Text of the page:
Nick Triggle, the only one unwilling to accept my correction of his inaccurate A&E figures [Guardian, Independent and Ch 4 do] reports in broadcasts all day today:

‘Similar pressures are being seen in other parts of the UK, but because of the way figures are collected direct comparisons cannot be made.’

I can’t speak for Wales or N Ireland but, if he refers to NHS Scotland, he’s wrong. How do I know? See these:

                        Seen within 4 hours               Waiting more than 12 hours

England           12 785 247, 76.9%     324 572, 2%

Scotland          1 252 051, 89.9%                    2 360, 0.2%

Wales              620 608, 75.2%                       45 757, 5.5%

N Ireland         434 468, 64.7%                       25 132, 3.7%–emergency-activity/2018-19

NHS Scotland is doing far better and you can be damn sure that if there was any evidence of large numbers of the ‘sickest’ patients waiting on trolleys for hours, BBC Scotland and their opposition party feeders would let us know.

Footnote: On Triggle’s refusal to count A&E properly:

So, even as they stand, NHS Scotland’s figures are far superior. Perhaps most shocking, is the fact that you were 27 times more likely to have to wait more than 12 hours in a Welsh A&E department. You were only 10 times more likely to have done so in England and, at first glance, the 4-hour waiting time performance does not see that much worse but it’s a lie and for two reasons.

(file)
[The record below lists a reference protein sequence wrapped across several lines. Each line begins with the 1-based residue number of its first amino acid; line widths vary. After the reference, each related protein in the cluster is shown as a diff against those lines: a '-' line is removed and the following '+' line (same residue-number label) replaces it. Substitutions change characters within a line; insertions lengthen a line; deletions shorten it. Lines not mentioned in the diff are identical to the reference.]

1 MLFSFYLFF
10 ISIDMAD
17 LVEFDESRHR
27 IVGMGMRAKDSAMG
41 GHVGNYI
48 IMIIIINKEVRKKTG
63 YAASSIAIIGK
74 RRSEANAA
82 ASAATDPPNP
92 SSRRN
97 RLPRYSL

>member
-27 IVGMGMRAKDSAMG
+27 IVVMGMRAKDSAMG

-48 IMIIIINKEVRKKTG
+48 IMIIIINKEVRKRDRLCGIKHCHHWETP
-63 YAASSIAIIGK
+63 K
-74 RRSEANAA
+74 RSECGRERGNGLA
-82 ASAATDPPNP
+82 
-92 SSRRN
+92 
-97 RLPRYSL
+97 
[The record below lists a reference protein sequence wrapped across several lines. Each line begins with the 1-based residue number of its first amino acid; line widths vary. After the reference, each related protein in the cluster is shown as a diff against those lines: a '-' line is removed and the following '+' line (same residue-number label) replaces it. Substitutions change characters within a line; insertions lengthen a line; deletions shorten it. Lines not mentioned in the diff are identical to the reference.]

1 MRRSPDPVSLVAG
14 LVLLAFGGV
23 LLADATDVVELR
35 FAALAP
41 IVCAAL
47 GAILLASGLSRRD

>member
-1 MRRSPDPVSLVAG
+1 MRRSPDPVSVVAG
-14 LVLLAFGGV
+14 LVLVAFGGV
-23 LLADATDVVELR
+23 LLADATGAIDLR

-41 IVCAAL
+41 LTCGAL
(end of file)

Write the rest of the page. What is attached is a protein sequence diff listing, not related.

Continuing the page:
First the figure above for 4 hour waits in NHS England is based on all 3 types of department including small units dealing with only non-life-threatening ‘elastoplast’ injuries which typically can hit nearly 100% treatment within 4 hours and thus be used to massage the overall results. Only NHS England gathers this data. English Type 1 full emergency departments, comparable to those in the rest of the UK have much worse performance.

Sneakily NHS England have released separate attendance figures for all types but for performance have combined them to hide the awful truth. But, I have worked out the average for the last 12 months. It’s 76.9%, only just better than that for Wales and way behind that of Scotland

Second, NHS England starts the clock again after patients are admitted while NHS Scotland counts from arrival in A&E, so the gap is probably even bigger.